The following list of characteristics of scholarship is adapted from Recognizing Faculty Work, by Robert Diamond and Bronwyn Adam (1993).
- The activity requires a high level of discipline expertise.
- The activity breaks new ground or is innovative.
- The activity can be replicated and elaborated.
- The work and its results can be documented.
- The work and its results can be peer reviewed.
- The activity has significance or impact.
More simply stated, scholarship is work that is public, peer reviewed and available in a platform that others may build on. Faculty members take a scholarly approach when they systematically design, implement, assess and redesign an activity, drawing from the literature and best practices in the field.
Scholarship is, at its heart, about contributing to a body of knowledge. Such contributions could be in the form of the creation of new knowledge or the dissemination of knowledge.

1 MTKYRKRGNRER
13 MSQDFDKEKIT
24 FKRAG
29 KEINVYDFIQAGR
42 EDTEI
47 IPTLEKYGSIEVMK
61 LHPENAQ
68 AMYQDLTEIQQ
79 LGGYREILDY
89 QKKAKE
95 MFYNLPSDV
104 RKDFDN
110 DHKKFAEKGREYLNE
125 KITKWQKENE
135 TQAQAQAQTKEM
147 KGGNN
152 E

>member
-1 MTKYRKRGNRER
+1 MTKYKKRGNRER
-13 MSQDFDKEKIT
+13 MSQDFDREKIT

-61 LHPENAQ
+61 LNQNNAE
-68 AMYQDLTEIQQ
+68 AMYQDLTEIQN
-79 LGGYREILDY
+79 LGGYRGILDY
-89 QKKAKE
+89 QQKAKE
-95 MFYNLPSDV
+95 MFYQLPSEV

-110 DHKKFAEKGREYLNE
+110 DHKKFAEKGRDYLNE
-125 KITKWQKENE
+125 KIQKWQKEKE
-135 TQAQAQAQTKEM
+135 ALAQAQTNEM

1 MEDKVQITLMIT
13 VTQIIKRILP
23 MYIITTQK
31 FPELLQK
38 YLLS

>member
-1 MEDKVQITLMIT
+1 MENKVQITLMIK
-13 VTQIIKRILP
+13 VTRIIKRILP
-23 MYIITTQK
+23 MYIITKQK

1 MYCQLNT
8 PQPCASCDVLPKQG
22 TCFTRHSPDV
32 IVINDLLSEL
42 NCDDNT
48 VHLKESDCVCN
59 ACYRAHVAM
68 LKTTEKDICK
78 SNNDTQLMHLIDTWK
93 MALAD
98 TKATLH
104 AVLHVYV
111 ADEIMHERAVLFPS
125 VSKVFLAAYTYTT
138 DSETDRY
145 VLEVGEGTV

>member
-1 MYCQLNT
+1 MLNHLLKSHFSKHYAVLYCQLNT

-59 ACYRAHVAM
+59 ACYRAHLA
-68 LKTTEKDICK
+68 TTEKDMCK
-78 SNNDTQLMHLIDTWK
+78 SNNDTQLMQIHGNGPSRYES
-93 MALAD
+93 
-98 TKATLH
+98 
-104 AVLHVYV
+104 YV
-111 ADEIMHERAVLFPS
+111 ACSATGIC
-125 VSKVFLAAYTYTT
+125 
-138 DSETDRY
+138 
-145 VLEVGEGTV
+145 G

Creation of knowledge is not just research. Integrating existing knowledge in new ways, making linkages, applying knowledge in new ways, or coming up with new methods would also be considered part of creating knowledge. Simply conducting a research project might not be considered scholarly unless the project results are documented, able to be reviewed by peers (including practitioners, policy makers, community members, etc. if appropriate) and disseminated.
Dissemination is not just publishing. It is teaching and consulting, community talks, legislative testimony, media presentations, etc. Dissemination is about putting knowledge in the public domain.